Skip to main content

David Kerr-Clemenson

c. 1976
Pic from discogs.com

David Kerr-Clemenson
Birthdate unknown

Bands:
Fiends Incarnate / The Shameless (c. mid-1960s)
Merlin Q (c. late 1967 - late 1970)
Oscar Toney, Jr. (Backing Band) (c. Spring 1968 - 1970)
Edison Lighthouse (late 1970 - late 1972)
White Plains (late 1973 - late 1974)
Fast Buck (1975 - 2014)
Two Two (1982-1984)
Billy Bremmer (1984)

Fiends Incarnate / The Shameless (c. mid-1960s)
Not much is known about the band Fiends Incarnate. The band changed their name to The Shameless after guitarist Andy Locke joined the group. According to Fast Buck's website, The Shameless then became Merlin Q. It's not known if drummer Eddie Richards was involved in either of these earlier bands. 


Merlin Q (c. late 1967 to late 1970)
Merlin Q was formed out of London band The Shameless. Guitarist Wally Scott joined the group after the dissolution of his band The Bad Boys, who had been playing a two-year residency at the Piper Club in Rome. The band gigged around London, playing at least one show at the California Ballroom on 9 March 1968 and one at The Cromwellian Club on 11 May 1968. The band soon joined American Soul singer, Oscar Toney, Jr. as his backing band for multiple tours of the UK. The band played solo gigs, as well, throughout 1970. At one point, the band played a Winter residency gig at the L'Atelier Club in Gstaad, Switzerland. In late 1970, the band were asked to take over as Edison Lighthouse by producer Tony Macaulay.

Members:
Andy Locke - guitar
Wally Scott - guitar
David Kerr-Clemenson - bass
Denis White - organ
Eddie Richards - drums 

Singles (UK):
"The Secret" (Murray, Stephens) b/w "Love's Beautiful" (Murray), Pye, 3 Oct 1969

45 picture sleeve, 1969


Oscar Toney, Jr. (Backing Band) (c. Spring 1968 to 1970)
Oscar Toney, Jr. is an American Soul singer best known for his 1967 chart hit "For Your Precious Love", a cover of the 1958 Jerry Butler & The Impressions tune. Oscar released at least fourteen singles in the UK between 1967 and 1975. Although none of the singles cracked the Top 50 (save for "For Your Precious Love"), Oscar did very well within the UK's Northern Soul scene in the early 1970s. In the 1980s, Oscar reverted to his roots as a Gospel singer. Around Spring 1968, Merlin Q joined Oscar as his backing band and accompanied him on multiple tours of the UK over the next two years. During this time, the band continued to play solo gigs. In late 1970, the band was asked to take over as Edison Lighthouse by producer Tony Macaulay.

Members:
Oscar Toney, Jr. - vocals
Andy Locke - guitar
Wally Scott - guitar
David Kerr-Clemenson - bass
Denis White - organ
Eddie Richards - drums

Oscar Toney, Jr., 1988
Pic from Papa Don's Preacher LP


Edison Lighthouse (late 1970 to late 1972)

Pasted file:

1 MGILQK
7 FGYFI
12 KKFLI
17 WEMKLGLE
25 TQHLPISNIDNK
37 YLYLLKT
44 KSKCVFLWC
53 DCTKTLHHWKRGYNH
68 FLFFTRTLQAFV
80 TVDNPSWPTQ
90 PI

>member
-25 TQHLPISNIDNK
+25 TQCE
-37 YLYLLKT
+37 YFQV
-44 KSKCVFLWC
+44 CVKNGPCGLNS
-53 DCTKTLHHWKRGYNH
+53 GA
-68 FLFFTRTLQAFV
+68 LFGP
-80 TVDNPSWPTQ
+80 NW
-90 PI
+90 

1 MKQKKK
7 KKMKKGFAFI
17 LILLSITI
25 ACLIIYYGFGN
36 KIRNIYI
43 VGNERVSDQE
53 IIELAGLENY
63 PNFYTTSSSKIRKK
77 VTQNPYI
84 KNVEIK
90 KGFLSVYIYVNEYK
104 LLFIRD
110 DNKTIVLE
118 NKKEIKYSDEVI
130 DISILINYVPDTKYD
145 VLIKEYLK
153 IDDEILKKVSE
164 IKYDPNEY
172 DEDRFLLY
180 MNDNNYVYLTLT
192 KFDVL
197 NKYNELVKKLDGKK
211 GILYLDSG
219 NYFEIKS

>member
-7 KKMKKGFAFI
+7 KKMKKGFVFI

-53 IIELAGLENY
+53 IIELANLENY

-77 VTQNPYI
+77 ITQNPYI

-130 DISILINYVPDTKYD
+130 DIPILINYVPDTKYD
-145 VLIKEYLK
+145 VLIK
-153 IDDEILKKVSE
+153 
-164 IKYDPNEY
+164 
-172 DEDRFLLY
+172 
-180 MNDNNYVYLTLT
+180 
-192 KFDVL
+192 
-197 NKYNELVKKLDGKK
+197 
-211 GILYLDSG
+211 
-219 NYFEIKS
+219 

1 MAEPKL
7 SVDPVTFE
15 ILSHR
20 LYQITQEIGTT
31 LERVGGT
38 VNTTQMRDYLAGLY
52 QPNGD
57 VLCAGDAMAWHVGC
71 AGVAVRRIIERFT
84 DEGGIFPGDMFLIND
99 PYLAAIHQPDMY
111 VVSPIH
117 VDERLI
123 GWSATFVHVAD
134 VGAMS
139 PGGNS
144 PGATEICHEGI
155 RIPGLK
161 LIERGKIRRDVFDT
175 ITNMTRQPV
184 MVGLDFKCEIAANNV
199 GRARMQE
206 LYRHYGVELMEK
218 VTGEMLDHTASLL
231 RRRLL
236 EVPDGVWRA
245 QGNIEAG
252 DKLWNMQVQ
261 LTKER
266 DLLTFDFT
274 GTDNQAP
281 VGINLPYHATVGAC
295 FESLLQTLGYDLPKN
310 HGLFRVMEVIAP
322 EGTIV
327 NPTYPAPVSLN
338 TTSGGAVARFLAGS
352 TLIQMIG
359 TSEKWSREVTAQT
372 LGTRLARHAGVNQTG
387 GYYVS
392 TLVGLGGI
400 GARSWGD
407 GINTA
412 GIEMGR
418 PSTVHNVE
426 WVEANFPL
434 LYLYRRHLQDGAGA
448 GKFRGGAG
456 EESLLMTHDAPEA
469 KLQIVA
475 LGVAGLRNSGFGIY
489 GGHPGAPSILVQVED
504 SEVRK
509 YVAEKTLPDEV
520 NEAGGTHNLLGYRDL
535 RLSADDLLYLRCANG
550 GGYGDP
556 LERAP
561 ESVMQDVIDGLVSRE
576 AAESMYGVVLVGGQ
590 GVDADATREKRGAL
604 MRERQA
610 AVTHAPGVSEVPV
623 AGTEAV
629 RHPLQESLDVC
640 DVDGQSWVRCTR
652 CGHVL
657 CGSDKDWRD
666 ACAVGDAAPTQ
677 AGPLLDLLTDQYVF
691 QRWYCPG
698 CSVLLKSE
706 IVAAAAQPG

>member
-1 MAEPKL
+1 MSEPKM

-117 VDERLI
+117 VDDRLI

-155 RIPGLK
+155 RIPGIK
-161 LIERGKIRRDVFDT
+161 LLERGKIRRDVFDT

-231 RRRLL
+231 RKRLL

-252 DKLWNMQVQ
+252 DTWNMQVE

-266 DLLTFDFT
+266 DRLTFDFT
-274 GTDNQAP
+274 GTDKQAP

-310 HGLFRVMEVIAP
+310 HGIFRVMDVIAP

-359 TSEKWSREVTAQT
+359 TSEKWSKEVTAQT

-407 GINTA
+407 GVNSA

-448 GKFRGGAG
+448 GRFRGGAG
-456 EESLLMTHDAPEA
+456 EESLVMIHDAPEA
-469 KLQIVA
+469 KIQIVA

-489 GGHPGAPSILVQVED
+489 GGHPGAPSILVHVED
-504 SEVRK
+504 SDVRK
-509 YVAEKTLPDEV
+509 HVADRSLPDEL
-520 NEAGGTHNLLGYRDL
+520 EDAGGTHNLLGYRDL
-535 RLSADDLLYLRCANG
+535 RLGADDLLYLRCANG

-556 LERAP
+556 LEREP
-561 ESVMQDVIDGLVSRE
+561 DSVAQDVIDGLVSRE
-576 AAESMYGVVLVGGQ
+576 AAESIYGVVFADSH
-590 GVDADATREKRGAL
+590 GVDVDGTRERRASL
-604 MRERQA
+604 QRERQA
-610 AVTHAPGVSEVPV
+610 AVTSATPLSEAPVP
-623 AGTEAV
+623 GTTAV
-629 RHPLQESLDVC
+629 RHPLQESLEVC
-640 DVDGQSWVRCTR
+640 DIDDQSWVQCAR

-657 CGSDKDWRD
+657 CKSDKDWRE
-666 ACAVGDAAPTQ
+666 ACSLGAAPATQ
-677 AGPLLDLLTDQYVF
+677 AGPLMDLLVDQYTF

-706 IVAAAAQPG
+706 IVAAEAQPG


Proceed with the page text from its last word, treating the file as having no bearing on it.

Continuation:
Windsor band Greenfield Hammer was formed in 1968. The band played local gigs and recorded one record, which according to Ray Dorey, "didn't get anywhere". The members were Ray Dorey (who worked as both a draughtsman and a model), Stuart Edwards and George Weyman (who both worked at the Gerry Anderson TV Studio [AFP/Century 21] in Slough), and 19 year old bassist Dave Taylor. In November of 1970, Producer Tony Macaulay asked session vocalist Tony Burrows to lend his voice to the demo of "Love Grows (Where My Rosemary Goes)". The song had originally been intended to be recorded by The Flying Machine, but the group refused to move over to Bell Records with their Producer Tony Macaulay. Macaulay left for Bell with the song and the group and their manager stayed on with Pye. It was also reportedly offered to The Grass Roots, but they turned it down. It was Tony Burrows' hope that the song would be released as a solo single, but Macaulay insisted it would work better as a band release. According to an article in the 7 Feb 1970 issue of Disc & Music Echo, the auditions were held to find the band that would become Edison Lighthouse that same month (although, the band states it was December). Their agent had met Tony Macaulay and Barry Mason and arranged for them to audition at The Roebuck pub on Tottenham Court Road in London. The band passed their audition and were hurriedly brought in to back Tony in the studio**. The single was quickly recorded and was set to be released on Bell Records on 9 January 1970. Macaulay soon got the call for the band to appear on Top of the Pops. According to Macaulay in the liner notes of The Voice Of Tony Burrows CD, he was taken by surprise by the invite and rushed to provide the band with new stage clothes. Edison Lighthouse performed on Top of the Pops for the first time on 8 January 1970, the day before their single was released. The single "Love Grows (Where My Rosemary Goes)" quickly shot up the charts, landing at number one during the last week of January 1970, staying there for five weeks straight. Edison Lighthouse made two more TOTP appearances: one in late January and the last in the first week of February, just after the group shot to number one in the charts. The band also appeared on BBC1's Crackerjack and BBC2's Music Now: Music On 2 early that year.